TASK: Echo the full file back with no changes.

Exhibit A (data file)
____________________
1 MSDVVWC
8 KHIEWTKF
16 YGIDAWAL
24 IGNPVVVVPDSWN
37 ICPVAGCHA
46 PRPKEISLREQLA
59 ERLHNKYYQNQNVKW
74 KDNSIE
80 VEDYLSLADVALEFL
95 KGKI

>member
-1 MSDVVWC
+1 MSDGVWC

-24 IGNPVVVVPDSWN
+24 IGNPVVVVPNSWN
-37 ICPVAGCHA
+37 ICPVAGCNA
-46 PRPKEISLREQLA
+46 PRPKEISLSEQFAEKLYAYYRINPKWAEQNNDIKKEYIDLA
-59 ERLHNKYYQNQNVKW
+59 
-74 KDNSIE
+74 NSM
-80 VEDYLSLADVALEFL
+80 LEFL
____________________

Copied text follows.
1 MSDVVWC
8 KHIEWTKF
16 YGIDAWAL
24 IGNPVVVVPDSWN
37 ICPVAGCHA
46 PRPKEISLREQLA
59 ERLHNKYYQNQNVKW
74 KDNSIE
80 VEDYLSLADVALEFL
95 KGKI

>member
-1 MSDVVWC
+1 MSDGVWC

-24 IGNPVVVVPDSWN
+24 IGNPVVVVPNSWN
-37 ICPVAGCHA
+37 ICPVAGCNA
-46 PRPKEISLREQLA
+46 PRPKEISLSEQFAEKLYAYYRINPKWAEQNNDIKKEYIDLA
-59 ERLHNKYYQNQNVKW
+59 
-74 KDNSIE
+74 NSM
-80 VEDYLSLADVALEFL
+80 LEFL